Friday, October 1, 2010

Fra Angelico, Annunciation, 1438-45

Sandro Botticelli, Primavera, c. 1482

James Turrell's Live Oaks Friends Meeting House, 2000

This week we discussed the transition from the Gothic to the Early Italian Renaissance period in both architecture and painting. A renewed interest in Classical antiquity and the development of linear perspective related to highly developed ideals of geometric symmetry. The interest that wealthy patrons like the Medici's took in art was also a critical factor in the dedication of resources to artistic practice and production.

The illusion of light and space became important strategies for artists working in the period, although traditional symbolism remained in play, and this illusion has continued to resonate through architecture, theater, dance, and art for centuries. This week there are two discussion questions. 

Did perspective allow artists to depict spatial reality more accurately? 

In this period, the role of the artist was elevated. Remember that icons were considered to be of divine origin, not created by human work. Do you think that the model of church and lay patronage was freeing or limiting for artists? How does it relate to art practices today?


  1. In my opinion, perspective helps artists illustrate spatial reality accurately. However, I think perspective makes the artists represent "space" in a very monotonous and rigid way. It transfers observation directly onto the piece, so that it limits the artist to draw freely.

    In terms of churches and patrons, both are the basic sources that "rule" and "run" the arts during that period of time, thus they were inevitably limiting the artist in creating art outside the code. Nowadays, artists and sponsors or galleries would freely state and discuss what kind of art they are expecting to show. But I think in most cases it would be the artist who determines what kind of art he/she is going to create, not the sponsors.

  2. Today there is definitely a larger range of excepted ideas for artists to explore but artists will always be limited by their patron whether they be a Gallery a Church or some rich guy who wants to show off.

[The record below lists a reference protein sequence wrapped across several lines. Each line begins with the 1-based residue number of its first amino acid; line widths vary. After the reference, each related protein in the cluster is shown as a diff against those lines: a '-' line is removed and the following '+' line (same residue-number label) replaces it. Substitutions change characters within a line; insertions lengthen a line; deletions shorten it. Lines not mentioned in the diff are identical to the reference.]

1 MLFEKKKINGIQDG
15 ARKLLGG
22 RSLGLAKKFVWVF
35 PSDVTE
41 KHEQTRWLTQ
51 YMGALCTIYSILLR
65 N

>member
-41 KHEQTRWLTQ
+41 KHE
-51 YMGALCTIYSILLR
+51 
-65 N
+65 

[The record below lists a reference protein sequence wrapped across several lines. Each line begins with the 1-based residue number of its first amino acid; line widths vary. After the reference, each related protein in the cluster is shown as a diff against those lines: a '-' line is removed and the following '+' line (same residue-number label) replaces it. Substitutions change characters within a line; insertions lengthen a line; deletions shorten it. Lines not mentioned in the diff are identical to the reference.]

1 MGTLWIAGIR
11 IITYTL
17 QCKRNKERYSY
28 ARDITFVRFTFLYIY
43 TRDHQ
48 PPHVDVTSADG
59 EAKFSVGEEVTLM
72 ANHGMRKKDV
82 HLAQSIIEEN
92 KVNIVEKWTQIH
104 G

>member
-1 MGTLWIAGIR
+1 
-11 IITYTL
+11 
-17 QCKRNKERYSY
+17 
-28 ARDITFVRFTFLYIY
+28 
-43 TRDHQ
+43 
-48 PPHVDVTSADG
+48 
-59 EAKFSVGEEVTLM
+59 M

Perspective did seem to allow artist to depict reality more accurately.

  3. It is interesting compare the mentality of the artist today to that of the Early Renaissance artist because we see a great disparity in the concept of artistic freedom. I think the renaissance WAS a period of great freedom as it expanded the unofficial list of what was an appropriate use of artistic technique. I think a greater example of pre-modern artistic limitation is the French Academy which produced a physical, hierarchical list of subjects that were acceptable for painting. At this time, some artists rebelled, but often their art was not appreciated by the public. However, when we put our contemporary ideas of creative freedom up against those of the Renaissance these is quite a difference, but I believe much of that difference is due to our collective mastery of technique that had not yet been achieved by Renaissance artists.

  4. There is an interesting piece in the NYTimes today in which the novelist Michael Cunningham talks about the problem of having too much freedom, of not knowing who we make art for. Take a look:

  5. The church as an artistic platform, while potentially appropriative of an artist's work, has been expressed by Turrell to be a transformative power to the church (in terms of space and ideology) rather than a submissive one. There are questions of cultural identity which of course must be answered by the church, as in their intentions of using the artists' work as an influence towards the public.
    I strongly disagree with Grace Stott. I think the use of the gallery space has opened up an immense amount of artistic freedom in a privatized society. The role of the church has shifted and has become at ends with the art world for this reason. As can be noted from James Turrell's work of formulating the church as a means of public greeting and discourse, the role of the gallery has become something comparable to that of the church's.